Mote Marine Laboratory launches series of new studies to combat red tide

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SARASOTA, FL (WWSB) - Mote Marine Lab scientists said while it's hard to say if this bloom is among the worst seen in recent years, they are still launching brand new efforts to stop it.

It's not just killing the fish, it's also keeping many people from enjoying some of the top beaches in the country. 

Mote scientists said they've heard the sneezes and concerns and are working around the clock to find a solution.

The effects of red tide have been felt from Siesta Key to Nokomis, Venice, even as far south as Manasota Key and Boca Granda.

The scientists said this bloom has been present off and on since October, but in the last two weeks, the red tide has been particularly bad.

"Anytime we have a bloom that impacts people, we consider it bad enough to study it and try to figure out what we can do about it," explained Dr. Vincent Lovko, scientist with the Mote Marine Laboratory.

Which is why Mote has launched a series of new studies that might help control it.

"This is one of the living dock or the artificial restructures that we've built," showed Dr. Lovko. 

Essentially, the structure is PVC pipe molded into a cube and left by the dock to attract filter feeders.

"We have some tube worms and barnacles, all of which are filter feeders that help remove particles from the water," Dr. Lovko said. "Since their function is to remove particles from the water, then perhaps we can use them to remove red tide from the water."

Unfortunately, this would only be effective in smaller concentrations, such as residential canals. 

Scientists are also looking to use seaweed that would kill red tide, but even this would not be that permanent fix for bigger bodies of water.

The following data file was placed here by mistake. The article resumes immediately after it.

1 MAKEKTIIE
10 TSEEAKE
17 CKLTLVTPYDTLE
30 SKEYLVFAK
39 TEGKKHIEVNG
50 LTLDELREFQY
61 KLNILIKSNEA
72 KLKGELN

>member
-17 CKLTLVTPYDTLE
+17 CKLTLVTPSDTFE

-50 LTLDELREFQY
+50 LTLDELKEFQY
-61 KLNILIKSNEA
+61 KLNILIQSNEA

"To think that you could do something in this large body of water is very difficult," Dr. Lovko said. "The blooms can be 100 miles long and 50 miles wide and that's a lot of area to cover to put anything on it."

But Mote is confident that it will continue to make strides towards controlling it, without harming the natural ecosystem.

"We will never have a mitigation method that really works without research. Research, to us at Mote, is everything," explained Hayley Rugter, spokesperson for Mote Marine Laboratory.

But without the funding, the research is impossible. 

"All of these projects are new and they're exciting, but they could definitely use community support. If you're interested in that, you can contact Mote's Development Office, at (941) 388-4441, extension 309."

Mote has also launched a new app that allowes beachgoers to mark whether or not they are seeing the affects of red tide in their area. 

Scientists said this will help both them and the beach goers know where these blooms are strongest.

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